you and @Gorath should join the QT3 team, we play mostly correspondence games
Thanks, I considered it when you started, but I already spend way too much time coaching chess. I’m glad to see everybody is enjoying the tournament though. :)
Thanks for posting your game. It looks like you were lost when you entered the endgame and then turned it around. ;) Not the opening’s fault though.
I own the same book and generally agree with everything you wrote, apart from minor details.
I don’t think there are that many variations to annoy the Dragon player to the extend the 10.Qe1 line does. After 9.0-0-0 d5 Black gets close to equality, but he’s still got a little work to do, while White is safe. So Black doesn’t get what he wants in the Dragon. I don’t think the Dragon is in such a bad theoretical shape on sub-2600 level. White maybe gets a normal opening advantage (ca. +0.3), but not more. The more violent lines require so much work that they don’t make much sense for an amateur, unless you play them with both colours.
The more popular Sicilians (Najdorf, Sveshnikov, Taimanov) are in perfect theoretical shape and at least Najdorf and Taimanov also offer chances to play for a win.
Actually I’ve been playing this 10.Qe1 line on and off for almost 30 years. I found it quite unfortunate that Team Shaw featured it heavily and made it the new main line. :/
I found out about it in the early 90s, when I watched one of the line’s inventors - the now forgotten Russian GM Semjon Dvoiris - fold a strong IM Origami-Style without giving him even a hint of counterplay. Especially early on this line was very poisonous for Black.
A detail most books go over rather quickly is Black can take back on d5 with the pawn on move 12. This was theoretically buried by Leko I think, but I always found it pretty uncomfortable to play against because the White king is more open.
I managed to pull out a win against @tylertoo in our game.
nice, 2 more games in Round 3.
Thanks for the game @tylertoo. I felt lucky to get away with that, after fluffing the opening and being forced into a queen exchange just to keep my losses down to the d-pawn. That was a bad middle game position for me; I remember a 20 minute session at the analysis board where I was struggling to see how I could develop my jammed in queenside pieces, avoid getting my rook pinned to my king, and stop losing pawns, and I ended up going to bed without finding my moves. It felt like too many threats and not enough time. I’m fairly sure that if you’d continued attacking at that point I wouldn’t have been able to hold you off.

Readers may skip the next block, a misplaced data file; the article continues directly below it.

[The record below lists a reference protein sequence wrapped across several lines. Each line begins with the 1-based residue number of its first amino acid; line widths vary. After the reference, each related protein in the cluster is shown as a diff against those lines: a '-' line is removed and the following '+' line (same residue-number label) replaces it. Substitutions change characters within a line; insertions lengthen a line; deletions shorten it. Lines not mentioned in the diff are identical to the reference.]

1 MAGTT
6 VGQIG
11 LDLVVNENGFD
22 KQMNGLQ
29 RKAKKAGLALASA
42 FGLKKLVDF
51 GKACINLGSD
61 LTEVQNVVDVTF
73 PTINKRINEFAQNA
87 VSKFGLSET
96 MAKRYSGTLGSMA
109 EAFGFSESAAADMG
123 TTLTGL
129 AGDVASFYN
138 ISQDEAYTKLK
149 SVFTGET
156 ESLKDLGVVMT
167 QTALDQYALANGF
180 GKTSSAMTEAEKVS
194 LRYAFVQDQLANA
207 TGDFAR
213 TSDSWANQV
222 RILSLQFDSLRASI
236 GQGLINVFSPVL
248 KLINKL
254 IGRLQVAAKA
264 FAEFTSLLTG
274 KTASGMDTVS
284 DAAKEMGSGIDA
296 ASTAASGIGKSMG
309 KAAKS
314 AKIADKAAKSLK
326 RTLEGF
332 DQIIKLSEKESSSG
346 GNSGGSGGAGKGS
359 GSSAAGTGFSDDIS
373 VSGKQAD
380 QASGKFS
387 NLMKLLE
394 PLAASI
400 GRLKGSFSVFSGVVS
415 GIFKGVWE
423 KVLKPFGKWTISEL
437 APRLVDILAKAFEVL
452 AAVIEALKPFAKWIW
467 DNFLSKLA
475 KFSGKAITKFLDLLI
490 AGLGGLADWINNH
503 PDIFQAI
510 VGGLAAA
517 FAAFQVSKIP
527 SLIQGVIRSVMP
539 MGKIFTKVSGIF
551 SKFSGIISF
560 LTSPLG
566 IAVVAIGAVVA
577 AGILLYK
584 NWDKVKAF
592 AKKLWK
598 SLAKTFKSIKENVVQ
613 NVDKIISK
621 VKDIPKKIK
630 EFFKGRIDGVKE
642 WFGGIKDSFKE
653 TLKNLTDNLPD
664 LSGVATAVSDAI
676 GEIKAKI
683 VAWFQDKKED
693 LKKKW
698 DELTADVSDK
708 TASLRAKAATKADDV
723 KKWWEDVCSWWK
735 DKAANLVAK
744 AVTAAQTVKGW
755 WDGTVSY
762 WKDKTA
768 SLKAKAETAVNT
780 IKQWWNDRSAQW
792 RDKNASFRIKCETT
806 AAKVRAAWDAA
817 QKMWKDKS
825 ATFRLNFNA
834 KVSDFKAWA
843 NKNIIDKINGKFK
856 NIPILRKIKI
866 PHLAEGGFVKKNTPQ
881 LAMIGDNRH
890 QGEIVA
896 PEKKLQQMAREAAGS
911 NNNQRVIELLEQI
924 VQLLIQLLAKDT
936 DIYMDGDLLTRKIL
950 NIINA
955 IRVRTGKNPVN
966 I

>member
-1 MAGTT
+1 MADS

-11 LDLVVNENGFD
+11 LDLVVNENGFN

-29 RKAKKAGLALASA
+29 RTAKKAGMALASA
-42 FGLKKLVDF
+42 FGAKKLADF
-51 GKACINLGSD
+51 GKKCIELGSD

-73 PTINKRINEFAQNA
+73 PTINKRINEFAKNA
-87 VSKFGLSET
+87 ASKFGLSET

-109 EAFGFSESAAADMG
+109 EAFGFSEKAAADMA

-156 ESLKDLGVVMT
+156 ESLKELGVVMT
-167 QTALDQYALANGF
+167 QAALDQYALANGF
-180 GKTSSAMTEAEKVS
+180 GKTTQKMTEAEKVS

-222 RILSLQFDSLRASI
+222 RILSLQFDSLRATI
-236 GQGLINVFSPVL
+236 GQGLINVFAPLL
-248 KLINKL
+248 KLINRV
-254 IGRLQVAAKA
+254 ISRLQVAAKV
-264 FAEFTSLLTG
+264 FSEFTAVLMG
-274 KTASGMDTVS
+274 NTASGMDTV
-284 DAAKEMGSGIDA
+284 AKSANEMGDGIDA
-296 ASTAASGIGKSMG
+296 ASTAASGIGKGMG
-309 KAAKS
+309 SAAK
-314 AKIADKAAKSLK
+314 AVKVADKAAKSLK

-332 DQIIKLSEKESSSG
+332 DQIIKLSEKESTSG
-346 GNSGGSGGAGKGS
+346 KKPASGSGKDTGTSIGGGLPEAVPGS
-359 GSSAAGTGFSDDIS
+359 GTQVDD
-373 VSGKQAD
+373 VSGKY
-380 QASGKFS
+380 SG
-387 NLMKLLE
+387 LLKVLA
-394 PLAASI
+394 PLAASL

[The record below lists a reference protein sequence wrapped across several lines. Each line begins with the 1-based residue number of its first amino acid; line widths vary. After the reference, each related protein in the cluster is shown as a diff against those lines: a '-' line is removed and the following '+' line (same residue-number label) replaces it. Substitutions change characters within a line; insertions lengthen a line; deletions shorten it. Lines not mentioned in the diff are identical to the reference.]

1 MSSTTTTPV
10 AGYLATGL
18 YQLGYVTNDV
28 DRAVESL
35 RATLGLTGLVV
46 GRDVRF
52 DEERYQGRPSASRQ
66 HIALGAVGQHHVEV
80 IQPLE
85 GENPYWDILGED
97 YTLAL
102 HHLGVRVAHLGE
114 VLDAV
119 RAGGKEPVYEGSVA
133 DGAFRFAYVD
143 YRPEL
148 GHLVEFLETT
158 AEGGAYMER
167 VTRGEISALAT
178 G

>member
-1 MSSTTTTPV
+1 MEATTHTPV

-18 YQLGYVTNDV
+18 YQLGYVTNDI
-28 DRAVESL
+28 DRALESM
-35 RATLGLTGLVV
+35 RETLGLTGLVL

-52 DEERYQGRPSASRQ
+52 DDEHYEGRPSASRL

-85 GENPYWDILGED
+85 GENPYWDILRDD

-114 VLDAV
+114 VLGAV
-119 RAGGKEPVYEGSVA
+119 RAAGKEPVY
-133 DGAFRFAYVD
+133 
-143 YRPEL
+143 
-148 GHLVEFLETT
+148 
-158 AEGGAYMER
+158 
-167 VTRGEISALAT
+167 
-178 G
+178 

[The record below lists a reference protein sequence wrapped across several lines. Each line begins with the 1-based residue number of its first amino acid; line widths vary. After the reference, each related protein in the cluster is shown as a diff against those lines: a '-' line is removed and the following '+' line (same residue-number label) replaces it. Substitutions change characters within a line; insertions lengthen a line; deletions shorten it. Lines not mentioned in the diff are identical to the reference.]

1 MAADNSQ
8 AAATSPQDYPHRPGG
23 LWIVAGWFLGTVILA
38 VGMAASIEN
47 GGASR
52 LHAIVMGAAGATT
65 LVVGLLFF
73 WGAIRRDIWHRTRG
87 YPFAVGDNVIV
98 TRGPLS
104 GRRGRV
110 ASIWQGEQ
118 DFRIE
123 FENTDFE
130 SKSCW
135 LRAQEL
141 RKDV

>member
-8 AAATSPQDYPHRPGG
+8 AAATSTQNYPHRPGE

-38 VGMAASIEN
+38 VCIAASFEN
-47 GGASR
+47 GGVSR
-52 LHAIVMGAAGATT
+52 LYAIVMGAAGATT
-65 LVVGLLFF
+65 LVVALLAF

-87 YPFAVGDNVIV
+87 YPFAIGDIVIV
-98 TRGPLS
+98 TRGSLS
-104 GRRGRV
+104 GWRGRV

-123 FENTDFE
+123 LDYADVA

Man, I just got forked hard in the other rated Lichess game I’m playing. It was after a forcing move, too, so I would have had to have seen it 2 moves in advance. Don’t know if Spinning Sandwich is a Qt3er or not, but well done, sir!
…(I’m still up a point… nyup nyup)
if possible, you can post the game here…
In chess news, Magnus Carlsen’s unbeaten run (125 games over two and a half years) in classical time formats finally came to an end. And it was a great attacking game to watch. Here it is in my favourite Youtube chess channel (this channel being the main reason I’ve started playing again).
Magnus, being fully embedded in social media, responded with this:
Which is a pretty awesome response to a loss that must have stung. Especially as (from this rank amateur’s POV) it seemed like he was thoroughly outplayed from the moment the game left the book line.
I watched it on other channels. He blundered and the position was beyond repair. But that fork of bishop and rook by the white queen was kind of hard to see, if you do not look for it. Of course, if you see it you cannot unsee it.
Thanks for the game, you played very well. I know I should go back and study it but I almost can’t bear to relive it. You pressure me throughout and never let up.
In a parallel universe where I didn’t miss the really obvious fantastic opportunity on move 6, I might have won against Selfoss. However, in this timeline I somehow managed to completely miss it (!) until 5 seconds after I’d made a far lesser move. My inevitable defeat followed some time thereafter.
This was Queen’s Gambit Accepted on my part, by the way. Having sampled it, I can say it probably won’t be my go-to response in the future.
That was a good game. 13… Bc5 was another move that would have got you out of a lot of trouble that I only saw on the post-game analysis.
Yes, I was so obsessed with pinning your knight that I didn’t see the consequences.
so this concludes round 3
please check the results. We could have a Round 4 or end the tournament here.
current standings see below
When I go to Challonge it shows a different standings table.
Makes more sense as we’ve all played three games.
some copy/paste issue. Your table looks good.
Here it is
No help though, please. I’m going to beat this guy. SS, if you’re out there…
no help, just a remark on what was played. When you play g6, I was expecting your next move would be bishop g7, instead you went for a queen walk. That struck me odd from a development point of view. Otherwise, strange how he gave up his knight on b3. You can do it!
1 vote to keep going.